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HTML5 is done, but two groups still wrestle over Web’s future

The following blog is an excerpt from the Cnet.com article ‘HTML5 is done, but two groups still wrestle over Web’s future’ by   

The World Wide Web Consortium finishes an update to this seminal Internet technology, but with two organizations in charge of the same Web standard, charting the Web’s future is a mess.

After a nearly 15-year gap, the World Wide Web Consortium said Tuesday it’s done standardizing the new version 5 of HTML, one of the two fundamental technologies that makes the Web work.

But while HTML5 is finished, a tug-of-war over how to set such standards — and therefore how to chart the future of the Web — is far from over. That’s because a second organization, the Web Hypertext Applications Technology Working Group, is also in charge of HTML, and a rift between the two appears to be widening instead of closing.

The tension between the W3C and the WHATWG has been present for years, but it’s got new consequences now: anything that slows the improvement of the Web means programmers are more likely to devote their energies to writing apps for smartphones and tablets running on Apple’s iOS and Google’s Android operating systems instead of HTML5. When making their mobile operating systems, Google and Apple aren’t held back by the slower consensus-building processes used to make industry standards like HTML appeal to the broadest range of parties.

The Web isn’t dying, but slow development lets the world of mobile apps claim the initiative. The Web’s accomplishments — a computing system bigger than any one company working on it, and one with an impressive reach across the computing industry — diminish as its shortcomings rise to prominence.

In the meantime, the Web world must adjust to the differences between the two camps. The W3C, with a broader range of participants, uses a formally structured, deliberate, drawn-out process in which a series of drafts gradually become final standards released relatively infrequently. The WHATWG, born of browser makers’ cooperation when the W3C spurned their desire to improve HTML, produces a “living document” that’s continuously updated with the latest features and bug fixes. Where the W3C’s standard is fixed and stable, the WHATWG’s is fluid.

“It’s absolutely right that those different interest groups slug it out,” said Bruce Lawson, co-author of a book on HTML5 and an open standards advocate with browser maker Opera Software. “The Web is the biggest platform we’ve ever had. Therefore, it has more constituencies and competing interests than we’ve ever seen.”

W3C: The Web will win

W3C Chief Executive Jeff Jaffe acknowledges that the mobile app world is attracting a lot of developer interest. But in his view, the Web will prevail in the long run because it can span so many devices.

“There’s plenty of time for us to catch up,” Jaffe said. “The power and promise of interoperability across platforms is extraordinarily powerful. The mobile app was just the for the phone, but now it’s not. It’s going to be the e-book reader, the automobile, the TV. And all the sudden, the promise of interoperability is going to become even more important than when it was just the phone.”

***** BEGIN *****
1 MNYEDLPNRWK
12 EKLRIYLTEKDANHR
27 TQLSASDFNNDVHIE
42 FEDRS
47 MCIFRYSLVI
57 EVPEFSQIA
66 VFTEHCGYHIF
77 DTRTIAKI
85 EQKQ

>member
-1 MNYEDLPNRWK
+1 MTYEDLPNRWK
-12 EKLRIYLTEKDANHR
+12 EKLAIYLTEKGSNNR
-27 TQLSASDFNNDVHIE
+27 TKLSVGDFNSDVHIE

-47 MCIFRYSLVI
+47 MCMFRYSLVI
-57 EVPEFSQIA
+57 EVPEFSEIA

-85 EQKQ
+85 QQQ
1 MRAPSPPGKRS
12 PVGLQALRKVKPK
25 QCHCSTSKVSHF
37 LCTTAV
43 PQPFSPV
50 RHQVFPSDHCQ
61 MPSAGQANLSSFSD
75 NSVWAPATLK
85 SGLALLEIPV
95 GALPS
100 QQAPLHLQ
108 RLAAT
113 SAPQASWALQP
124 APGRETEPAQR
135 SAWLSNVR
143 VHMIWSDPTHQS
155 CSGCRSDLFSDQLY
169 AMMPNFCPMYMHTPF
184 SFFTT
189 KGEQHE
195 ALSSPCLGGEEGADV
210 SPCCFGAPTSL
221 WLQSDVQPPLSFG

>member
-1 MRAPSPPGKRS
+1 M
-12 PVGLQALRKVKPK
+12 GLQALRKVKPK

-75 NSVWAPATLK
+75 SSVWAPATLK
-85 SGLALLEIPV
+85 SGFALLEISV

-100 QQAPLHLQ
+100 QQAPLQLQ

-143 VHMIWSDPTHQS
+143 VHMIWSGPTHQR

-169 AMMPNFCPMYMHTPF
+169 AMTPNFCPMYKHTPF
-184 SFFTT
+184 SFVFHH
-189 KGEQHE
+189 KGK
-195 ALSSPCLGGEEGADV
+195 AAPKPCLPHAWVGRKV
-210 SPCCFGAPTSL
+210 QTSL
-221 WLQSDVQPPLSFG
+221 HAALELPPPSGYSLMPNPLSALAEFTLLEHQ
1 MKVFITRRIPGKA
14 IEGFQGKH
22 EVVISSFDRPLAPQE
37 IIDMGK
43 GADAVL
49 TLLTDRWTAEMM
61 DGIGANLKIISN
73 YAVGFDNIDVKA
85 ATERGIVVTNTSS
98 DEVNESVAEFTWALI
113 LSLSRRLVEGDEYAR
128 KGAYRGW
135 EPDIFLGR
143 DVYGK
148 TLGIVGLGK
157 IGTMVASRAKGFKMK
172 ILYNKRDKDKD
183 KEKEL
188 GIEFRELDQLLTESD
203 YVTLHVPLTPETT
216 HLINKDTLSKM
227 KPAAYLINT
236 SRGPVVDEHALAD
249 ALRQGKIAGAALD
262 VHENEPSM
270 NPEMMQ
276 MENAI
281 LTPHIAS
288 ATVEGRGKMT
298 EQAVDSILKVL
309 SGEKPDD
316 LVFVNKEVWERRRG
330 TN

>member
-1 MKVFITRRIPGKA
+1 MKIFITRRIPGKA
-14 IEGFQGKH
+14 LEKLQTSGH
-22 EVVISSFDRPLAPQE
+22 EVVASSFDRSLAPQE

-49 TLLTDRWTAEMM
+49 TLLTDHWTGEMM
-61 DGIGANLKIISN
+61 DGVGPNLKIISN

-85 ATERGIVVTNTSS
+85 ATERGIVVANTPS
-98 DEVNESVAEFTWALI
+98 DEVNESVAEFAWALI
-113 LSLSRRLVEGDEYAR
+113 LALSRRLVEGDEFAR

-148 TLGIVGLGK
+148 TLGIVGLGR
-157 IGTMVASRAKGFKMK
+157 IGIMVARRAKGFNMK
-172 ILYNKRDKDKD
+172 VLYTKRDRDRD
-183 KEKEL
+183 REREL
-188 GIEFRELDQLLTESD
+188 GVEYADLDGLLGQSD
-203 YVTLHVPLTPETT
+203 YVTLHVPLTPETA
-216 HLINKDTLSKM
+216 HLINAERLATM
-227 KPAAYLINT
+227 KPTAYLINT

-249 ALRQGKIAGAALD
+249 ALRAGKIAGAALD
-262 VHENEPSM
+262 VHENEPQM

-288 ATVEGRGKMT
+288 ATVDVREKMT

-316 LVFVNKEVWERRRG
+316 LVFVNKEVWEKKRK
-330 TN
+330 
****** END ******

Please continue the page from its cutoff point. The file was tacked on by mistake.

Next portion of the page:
To that end, Jaffe posted a blog earlier this month on application foundations. It calls for improvements in eight areas to make Web technologies more competitive with Android and iOS when it’s time for developers to write apps.

“What I’m trying to do is change the culture of the Web community to also think about what the developers need,” Jaffe said — not just nuts and bolts but functions like security, payments and tools that work even if a device isn’t connected to the Net.

Redmonk analyst Stephen O’Grady, who follows programmer issues, agrees that life is too hard for Web developers. “Native development” — writing apps for a specific operating system rather than for a Web browser on all operating systems — “is much more straightforward.”

Jaffe hopes to tackle these future standards issues this week in Santa Clara, Calif., at the W3C’s annual Technical Plenary Advisory Committee (TPAC) conference. Alex Russell — a Google employee who’s trying to improve the W3C through work on its Technical Architecture Group (TAG) — said TPAC also is a place to wrestle with the conflict around the best way to make standards.

“I think anyone trying to understand how screwed up this situation is really should come to W3C’s TPAC,” Russell said. “All of the agitators…will be there.”

HTML5 and W3C’s patent protections

For the W3C, the release of the final version of HTML5 — a step formally called a “recommendation” — is immensely significant. The nonprofit group was founded precisely to do such work, but the last version it released — HTML 4.01 — came in December 1999. The biggest change for average users of the Web, far and away, is video that becomes as ordinary as text and still images were before. That helps free the Web from browser plugins like Adobe Systems’ Flash Player that extend browser abilities but which also open them to new security and performance risks.

 

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Russian hackers tap Windows flaw to hit NATO, Ukraine

From the Cnet.com Article by Charlie Osborne

Security firm iSight says the “Sandworm” team has targeted NATO, the European Union, Ukraine and industry through a previously unrecognized Windows zero-day exploit.

Russian hackers have exploited a bug in Microsoft’s Windows operating system in order to target computers used by NATO, the European Union, Ukraine and the telecommunications and energy sectors, according to security firm iSight.

In a blog post Tuesday, Dallas-based iSight, in collaboration with Microsoft, said the zero-day vulnerability impacts all supported versions of Microsoft Windows and Windows Server 2008 and 2012. The software giant is readying a patch for the CVE-2014-4114 vulnerability, used for the “Sandworm” cyberattack.